A gain of 40 per cent in kilowatt-hour output for the first week of combined system operation, compared with the last week of Power Bureau original system output, was reported by T. A. Panter, engineer of operation. Compared with the corresponding week of 1936 the gain amounted to the amazing figure of 77 per cent. This reflects the addition of consumers formerly served by the Corporation and generally increased use of electricity in Los Angeles.
While financing arrangements were still being negotiated the Commercial Division of the Department began the voluminous task of transferring approximately 185,000 account records and other commercial data. Working night and day in three shifts, 170 extra clerks and hundreds of regular employees started the job on New Year’s Day. On February 2 the first electric bills to former consumers of the private utility were mailed out, swelling the daily mailing of bills for municipal electric and water service to the impressive total of 30,000, it was reported by Homer C. White commercial director.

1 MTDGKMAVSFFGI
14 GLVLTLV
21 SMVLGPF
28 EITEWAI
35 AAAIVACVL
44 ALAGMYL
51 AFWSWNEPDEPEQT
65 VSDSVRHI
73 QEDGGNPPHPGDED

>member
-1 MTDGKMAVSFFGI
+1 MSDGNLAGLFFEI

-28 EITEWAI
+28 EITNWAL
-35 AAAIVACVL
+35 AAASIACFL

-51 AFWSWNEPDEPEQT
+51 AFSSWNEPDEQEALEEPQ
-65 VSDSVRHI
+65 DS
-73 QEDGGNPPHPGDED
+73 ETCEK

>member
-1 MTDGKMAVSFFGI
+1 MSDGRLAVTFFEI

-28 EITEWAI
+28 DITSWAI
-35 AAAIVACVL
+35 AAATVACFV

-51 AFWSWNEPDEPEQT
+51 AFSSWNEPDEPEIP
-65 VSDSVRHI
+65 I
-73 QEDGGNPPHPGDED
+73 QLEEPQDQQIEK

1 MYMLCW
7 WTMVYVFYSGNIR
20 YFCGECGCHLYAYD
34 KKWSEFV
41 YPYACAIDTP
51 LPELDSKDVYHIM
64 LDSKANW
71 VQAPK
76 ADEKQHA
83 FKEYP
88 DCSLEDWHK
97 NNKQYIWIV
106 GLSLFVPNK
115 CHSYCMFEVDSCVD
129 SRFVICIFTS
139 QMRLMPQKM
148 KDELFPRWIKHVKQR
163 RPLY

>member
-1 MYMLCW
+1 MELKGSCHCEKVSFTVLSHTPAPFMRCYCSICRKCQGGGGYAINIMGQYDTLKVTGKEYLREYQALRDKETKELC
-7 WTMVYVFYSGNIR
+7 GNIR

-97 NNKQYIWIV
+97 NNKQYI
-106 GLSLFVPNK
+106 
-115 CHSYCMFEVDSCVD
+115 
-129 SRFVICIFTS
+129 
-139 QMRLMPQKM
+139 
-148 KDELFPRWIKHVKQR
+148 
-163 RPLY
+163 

The volume of work handled by the Commercial Division included cutting new addressograph stencils, typing consumers’ service record cards and establishing meter read sheets showing the January read. Each of the 185,000 accounts had to be covered in all the phases of the work. Arrangements were made to provide meals in the Department Cafeteria after regular working hours for the special crews. Those going off shift in the late evening or early morning hours were provided with transportation to their homes.
Along with physical properties the Power Bureau gained approximately 800 men and women who had been engaged in work directly relating to the private electric system. They were given civil service status comparable with their former duties, in accordance with a charter amendment approved by the voters.
The largest group, numbering approximately 475, was assigned to the Operating Division. Other assignments were: Design and Construction Division, 127; Commercial, 120; General Plant, 45; Business Agent 22; Accounting, 5.**